I conclude by observing (and hopefully making the observation) that freedom is unjudgeable. That is, it escapes any value judgment. It is neither positive nor negative; it is neither on the side of good nor even on the side of evil. Given its nature, it is beyond all dualism in that only through it can dualism take place.

“To be condemned to be free” thus has no meaning assimilated to a judgment: it is the voiceless observation that man “lives” in the face of a non-place where even his innate “linguistic condition” fails to reign with fullness.


Brief biographical-philosophical note on Jean-Paul Sartre and existentialism

Jean-Paul Sartre (1905 – 1980) was an eminent French philosopher who significantly developed existentialism. His philosophy centered on the concept of existence preceding essence, emphasizing the freedom and responsibility of the individual to create his or her meaning in life.

One of Sartre’s critical contributions to existentialism is the idea of existence preceding essence. According to Sartre, humans are not born with a predetermined nature or purpose. Instead, they first exist and define themselves through their actions and choices. This concept challenges the traditional view that individuals have a fixed essence or predetermined destiny. Sartre believed that human beings were constantly becoming and that life was a continuous project of self-definition.

Central to Sartre’s existential approach is the notion of radical freedom. He argued that individuals have complete freedom to choose their actions and are responsible for the consequences. This freedom, however, comes with a significant burden of responsibility. Sartre believed that individuals should take responsibility for their choices and fully accept the consequences, even if they are uncomfortable or difficult to bear.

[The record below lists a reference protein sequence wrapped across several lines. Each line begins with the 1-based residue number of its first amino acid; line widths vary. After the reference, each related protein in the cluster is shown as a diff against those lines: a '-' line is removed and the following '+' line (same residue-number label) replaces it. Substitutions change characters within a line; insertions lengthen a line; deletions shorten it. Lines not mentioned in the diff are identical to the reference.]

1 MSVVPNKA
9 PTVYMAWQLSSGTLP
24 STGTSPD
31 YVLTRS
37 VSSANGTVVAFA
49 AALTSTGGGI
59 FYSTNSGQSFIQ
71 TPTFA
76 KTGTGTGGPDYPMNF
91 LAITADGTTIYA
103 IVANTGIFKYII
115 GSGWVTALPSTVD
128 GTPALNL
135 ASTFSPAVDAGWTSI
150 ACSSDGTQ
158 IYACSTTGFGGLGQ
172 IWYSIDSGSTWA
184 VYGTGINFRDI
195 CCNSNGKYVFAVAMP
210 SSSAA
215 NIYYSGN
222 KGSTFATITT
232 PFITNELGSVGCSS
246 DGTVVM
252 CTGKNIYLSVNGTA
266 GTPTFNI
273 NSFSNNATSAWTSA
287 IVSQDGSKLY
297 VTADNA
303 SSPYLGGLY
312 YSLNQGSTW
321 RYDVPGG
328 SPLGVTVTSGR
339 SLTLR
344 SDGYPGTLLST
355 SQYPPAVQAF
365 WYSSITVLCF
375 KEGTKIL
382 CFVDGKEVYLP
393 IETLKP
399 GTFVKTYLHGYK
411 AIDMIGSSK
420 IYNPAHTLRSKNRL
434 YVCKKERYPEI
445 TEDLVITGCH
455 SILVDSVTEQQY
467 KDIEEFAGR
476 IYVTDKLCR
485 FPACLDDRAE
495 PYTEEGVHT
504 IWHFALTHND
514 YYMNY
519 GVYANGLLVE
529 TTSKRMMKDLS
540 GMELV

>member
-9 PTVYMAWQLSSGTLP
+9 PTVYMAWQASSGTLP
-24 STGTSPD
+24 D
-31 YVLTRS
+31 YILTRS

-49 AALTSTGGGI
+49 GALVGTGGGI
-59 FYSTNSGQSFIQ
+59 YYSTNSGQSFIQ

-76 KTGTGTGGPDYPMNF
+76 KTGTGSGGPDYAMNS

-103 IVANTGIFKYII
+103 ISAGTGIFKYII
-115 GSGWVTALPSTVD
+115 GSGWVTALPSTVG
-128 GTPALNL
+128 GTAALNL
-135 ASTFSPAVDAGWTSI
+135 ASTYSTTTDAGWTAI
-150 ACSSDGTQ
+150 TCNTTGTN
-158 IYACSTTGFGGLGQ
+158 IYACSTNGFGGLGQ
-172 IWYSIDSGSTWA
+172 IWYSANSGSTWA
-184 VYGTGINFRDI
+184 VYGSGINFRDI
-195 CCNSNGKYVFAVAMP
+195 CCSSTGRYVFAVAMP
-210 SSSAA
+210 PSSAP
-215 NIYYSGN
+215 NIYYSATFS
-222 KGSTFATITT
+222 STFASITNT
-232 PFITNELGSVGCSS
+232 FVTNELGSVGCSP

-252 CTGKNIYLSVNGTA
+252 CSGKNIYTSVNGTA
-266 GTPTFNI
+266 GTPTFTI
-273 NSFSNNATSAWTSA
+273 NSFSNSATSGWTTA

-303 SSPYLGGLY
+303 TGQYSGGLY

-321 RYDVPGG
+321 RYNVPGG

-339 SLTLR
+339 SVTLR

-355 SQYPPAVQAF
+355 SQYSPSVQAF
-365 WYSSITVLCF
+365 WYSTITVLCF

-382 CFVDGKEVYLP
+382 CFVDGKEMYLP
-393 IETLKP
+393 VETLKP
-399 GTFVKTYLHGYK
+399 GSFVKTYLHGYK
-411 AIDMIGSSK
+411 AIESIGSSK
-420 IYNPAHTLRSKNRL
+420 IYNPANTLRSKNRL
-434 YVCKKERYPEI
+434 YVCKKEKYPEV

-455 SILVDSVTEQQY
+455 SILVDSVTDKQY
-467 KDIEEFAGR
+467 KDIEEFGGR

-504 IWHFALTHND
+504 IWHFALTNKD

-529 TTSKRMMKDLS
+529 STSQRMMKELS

Jean-Paul Sartre in a modern portrait, the blurred contours of which may highlight existentialism's tortuous path toward the search for being
Jean-Paul Sartre (1905 – 1980) in a modern portrait

Sartre also emphasized the concept of authenticity of living. He believed that individuals should strive to live authentically by being true to themselves and their values. This involves rejecting social expectations or external influences hindering personal growth and self-expression. Authenticity requires individuals to deal with the inherent uncertainty and anxiety of existence, making choices in line with their truth rather than conforming to social norms.

Existentialism, as propagated by Sartre, also touches on the idea of existential angst or existential terror. Sartre argued that individuals experience a sense of anguish when confronted with the burden of their freedom and the responsibility of making meaningful choices. This anxiety arises from the recognition that there is no external source of guidance or predetermined purpose. However, Sartre believed that embracing and facing this anguish was essential to the human experience, as it opens the possibility to true freedom and authentic existence.

In conclusion, Sartre’s philosophy of existentialism revolves around the concepts of existence preceding essence, radical freedom, authenticity, and existential angst. His ideas challenge traditional notions of predetermined destiny and emphasize the individual’s responsibility to create meaning in life. By embracing the existential approach to life, individuals are encouraged to live authentically and take responsibility for their choices despite the inherent uncertainty and anxiety that may arise.